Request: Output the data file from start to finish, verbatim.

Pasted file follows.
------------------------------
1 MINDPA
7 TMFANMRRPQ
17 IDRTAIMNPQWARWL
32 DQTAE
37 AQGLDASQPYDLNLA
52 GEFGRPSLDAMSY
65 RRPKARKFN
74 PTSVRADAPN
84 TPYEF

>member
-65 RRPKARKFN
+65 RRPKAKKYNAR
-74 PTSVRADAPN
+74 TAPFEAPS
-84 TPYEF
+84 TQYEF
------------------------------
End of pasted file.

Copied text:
1 MINDPA
7 TMFANMRRPQ
17 IDRTAIMNPQWARWL
32 DQTAE
37 AQGLDASQPYDLNLA
52 GEFGRPSLDAMSY
65 RRPKARKFN
74 PTSVRADAPN
84 TPYEF

>member
-65 RRPKARKFN
+65 RRPKAKKYNAR
-74 PTSVRADAPN
+74 TAPFEAPS
-84 TPYEF
+84 TQYEF